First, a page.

The proofreading is also going well—all the 1988 puzzles are now up on XWord Info! Be sure to check out Jim Horne's awesome animation of Ralph G. Beaman's "Space Saver" puzzle that was featured a month or two ago.
In other news, the Pre-Shortzian Puzzle Project received some more great publicity this week! Patrick Merrell announced the project on his blog Pat Tricks. In addition, the Palos Verdes Peninsula News recently ran a great article that included more information about the project. That part is about halfway through the article.
The Pre-Shortzian Puzzle Project T-shirts have been ordered and should be arriving soon! As soon as they do, I'll be sending them to everyone who won or ordered a T-shirt. Since the design on the current T-shirt is geared toward litzers, I'm considering creating a second T-shirt design that should have broader appeal. If you have any design suggestions, please let me know!
Last but not least, litzer Jeffrey Harris finished typing up all the Will Weng–era constructor names from Will Shortz's index and Rolodex cards. He sacrificed many lunch breaks to do this, and I really appreciate it. Great job, Jeffrey, and thanks so much to you and Will again!
A week and a half or so ago, I received an e-mail from Denny (Holden) Baker, a Shortz-era constructor and one of Barry Haldiman's original litzers. Denny converted many puzzles from 1957, and I thought readers might be interested in his reminiscences of litzing "back in the day."
You were one of the first-ever litzers—how did you become involved with litzing?
The New York Times’s Crossword Forum was moderated (for a couple of years at least) by Hex (i.e., Emily Cox and Henry Rathvon). Many constructors were participants on the forum; we called ourselves the CRU. One of the things that happened on the forum was that people would post their own puzzles, or, sometimes, puzzles from sources other than The New York Times, for the delectation and consideration of other CRU. Somebody on the CRU—I’m thinking it may have been Lloyd Mazer—coined the term litzing for what we were doing.
You litzed 79 puzzles back then, which was a lot! Did you have a particular goal in mind, and what software did you use for litzing?
I did my litzing starting in late 2002 and on up until at least Jun 18, 2003. I had no software for doing this. I basically copied a puzzle by hand—entry by entry, clue by clue—into Crossword Compiler and then sent it to Barry Haldiman, who put it in the proper format for posting. I used as my source Daily Puzzles, Crosswords from The Times, edited by Margaret Farrar, #11 in the series, published in 1964. (Most of the puzzles were from 1953. Barry did a great job of figuring out the original publication dates of almost all of those puzzles, as well as those of other books in the series.) I litzed a few cryptics (my favorites) from a collection I had from the old Saturday Review of Literature, but I gave up on that due to the copyright difficulty.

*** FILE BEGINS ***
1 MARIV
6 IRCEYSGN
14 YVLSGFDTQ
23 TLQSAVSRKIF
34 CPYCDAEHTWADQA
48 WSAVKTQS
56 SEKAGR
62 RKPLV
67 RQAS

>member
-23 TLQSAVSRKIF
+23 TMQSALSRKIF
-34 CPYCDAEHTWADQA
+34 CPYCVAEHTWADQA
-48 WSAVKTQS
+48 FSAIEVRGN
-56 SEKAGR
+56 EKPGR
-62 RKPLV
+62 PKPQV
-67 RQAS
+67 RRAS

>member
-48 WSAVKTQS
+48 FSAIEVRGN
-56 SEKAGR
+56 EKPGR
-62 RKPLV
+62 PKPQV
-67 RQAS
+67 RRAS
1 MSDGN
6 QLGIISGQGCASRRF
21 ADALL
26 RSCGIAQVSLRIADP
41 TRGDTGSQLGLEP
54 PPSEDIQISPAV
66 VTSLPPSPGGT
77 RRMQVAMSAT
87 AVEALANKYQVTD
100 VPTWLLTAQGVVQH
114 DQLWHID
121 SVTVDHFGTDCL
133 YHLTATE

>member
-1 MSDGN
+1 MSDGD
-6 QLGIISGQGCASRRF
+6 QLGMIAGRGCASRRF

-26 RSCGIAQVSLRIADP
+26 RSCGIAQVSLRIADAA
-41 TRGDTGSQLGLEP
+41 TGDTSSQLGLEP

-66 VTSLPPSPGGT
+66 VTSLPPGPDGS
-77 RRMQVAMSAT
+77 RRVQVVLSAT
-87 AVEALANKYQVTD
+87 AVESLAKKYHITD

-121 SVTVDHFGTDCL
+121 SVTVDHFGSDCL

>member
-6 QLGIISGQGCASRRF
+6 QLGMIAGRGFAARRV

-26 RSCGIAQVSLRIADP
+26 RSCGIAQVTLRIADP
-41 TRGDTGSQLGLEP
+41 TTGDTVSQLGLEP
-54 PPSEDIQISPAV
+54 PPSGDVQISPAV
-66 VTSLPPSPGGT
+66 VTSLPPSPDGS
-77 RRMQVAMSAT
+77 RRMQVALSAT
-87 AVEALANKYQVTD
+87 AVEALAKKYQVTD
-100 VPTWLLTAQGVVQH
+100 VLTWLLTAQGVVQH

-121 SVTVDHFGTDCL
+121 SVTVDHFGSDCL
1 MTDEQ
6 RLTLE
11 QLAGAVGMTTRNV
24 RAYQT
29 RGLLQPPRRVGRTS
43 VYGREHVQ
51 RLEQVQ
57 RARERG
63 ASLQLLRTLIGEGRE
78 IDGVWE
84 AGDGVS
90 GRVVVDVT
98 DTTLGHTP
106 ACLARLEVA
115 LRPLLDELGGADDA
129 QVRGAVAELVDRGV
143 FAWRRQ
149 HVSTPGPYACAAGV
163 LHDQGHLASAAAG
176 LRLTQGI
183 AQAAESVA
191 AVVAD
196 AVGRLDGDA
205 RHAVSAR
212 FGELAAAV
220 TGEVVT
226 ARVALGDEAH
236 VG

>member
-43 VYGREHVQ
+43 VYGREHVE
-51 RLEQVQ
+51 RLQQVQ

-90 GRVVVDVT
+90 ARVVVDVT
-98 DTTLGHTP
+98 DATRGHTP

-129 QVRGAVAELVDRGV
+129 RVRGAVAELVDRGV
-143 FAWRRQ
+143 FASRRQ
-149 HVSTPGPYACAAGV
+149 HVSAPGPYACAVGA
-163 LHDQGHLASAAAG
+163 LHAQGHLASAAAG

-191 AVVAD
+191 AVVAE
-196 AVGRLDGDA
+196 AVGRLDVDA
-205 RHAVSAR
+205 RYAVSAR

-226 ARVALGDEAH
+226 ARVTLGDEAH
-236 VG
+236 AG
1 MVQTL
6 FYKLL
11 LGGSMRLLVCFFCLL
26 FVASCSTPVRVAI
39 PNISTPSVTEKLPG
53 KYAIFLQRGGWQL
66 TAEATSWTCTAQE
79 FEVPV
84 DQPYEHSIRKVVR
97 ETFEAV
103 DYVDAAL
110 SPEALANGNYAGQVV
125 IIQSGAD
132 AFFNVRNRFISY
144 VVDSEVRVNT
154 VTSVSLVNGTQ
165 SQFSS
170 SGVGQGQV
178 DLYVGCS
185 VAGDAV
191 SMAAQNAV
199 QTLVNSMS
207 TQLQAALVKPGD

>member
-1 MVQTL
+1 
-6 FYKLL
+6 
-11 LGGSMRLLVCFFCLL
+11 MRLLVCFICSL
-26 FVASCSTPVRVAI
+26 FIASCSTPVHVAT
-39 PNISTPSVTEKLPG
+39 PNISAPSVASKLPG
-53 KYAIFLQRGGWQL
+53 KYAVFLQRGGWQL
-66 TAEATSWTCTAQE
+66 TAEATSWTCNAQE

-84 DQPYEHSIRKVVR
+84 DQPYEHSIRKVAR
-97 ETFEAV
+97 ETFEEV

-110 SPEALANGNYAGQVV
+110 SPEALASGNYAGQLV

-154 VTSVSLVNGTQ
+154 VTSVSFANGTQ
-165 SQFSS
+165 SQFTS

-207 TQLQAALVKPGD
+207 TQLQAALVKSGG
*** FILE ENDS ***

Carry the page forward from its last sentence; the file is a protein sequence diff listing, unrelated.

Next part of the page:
How many other litzers were there, and did you see each other or mainly communicate by e-mail?
I knew the other litzers by name only, though the names were familiar to CRU members, and I met some of them at various ACPTs. I met Barry on a trip west as we passed through KC, because he shares with me an interest in birding. We had a great KC barbecue lunch, and he gave us some excellent suggestions on birding sites in Kansas. A couple of years later, we again stopped for a barbecue lunch with Barry. (Then he put up Denny’s Den on the Internet! And it’s still there!)
What are the best and worst entries you've come across in a pre-Shortzian puzzle?
Which aspect of the eventual pre-Shortzian database are you most excited about?
It will be interesting to see what the pre-Shortzian word list looks like. It might occasionally be helpful in filling difficult corners.
Thanks so much again, Denny!
Today's featured puzzle, "Svittles," was constructed by Phyllis Fehringer. It was originally published on October 21, 1990, and was litzed a few months ago by Andrew Feist. This phenomenal construction features ten symmetrically interlocking food-related terms that take on a humorous meaning when an S is added to the front of them. For example, SMOCK TURTLE SOUP is clued as "Dinner course, dressed up?" and SHAM BURGERS is clued as "Grill counterfeits?" My personal favorite theme entry/clue is "Inebriated vege-taters?" for SMASHED POTATOES. In addition to all these theme entries, the blocks in the center of the puzzle (which were shaded a different color in the PDF) form a giant S! On top of all this, the fill is remarkably clean considering how open the grid is—I especially like the entries SLOWS UP, EXTRUDE, and AGITATOR. TELEMARK (clued as "Skier's turn") and KERNITE (clued as "Important ore of boron") are a little obscure; overall, though, this is a fine pre-Shortzian puzzle. The complete puzzle can be seen on XWord Info, and the answer grid (with highlighted theme entries) appears below:
Today's featured pre-Shortzian entry is TATTERDEMALION. TATTERDEMALION originally appeared in the November 21, 1979, puzzle by William Jarvis, which was recently litzed by Beth Welsh. According to the Ginsberg database, TATTERDEMALION has been reused in a few Merl Reagle puzzles, though never in a Shortz-era New York Times puzzle. The original clue for TATTERDEMALION was "Ragamuffin." Webster defines a tatterdemalion as "a person dressed in ragged clothing." It also lists tatterdemalion as an adjective meaning "ragged or disreputable in appearance" or "being in a decayed state or condition." The origin of tatterdemalion is unknown, though it is known that the term was introduced into our language around 1608. Below is a picture of a tatterdemalion flag:
|Image courtesy of UnitedStatesFlags.com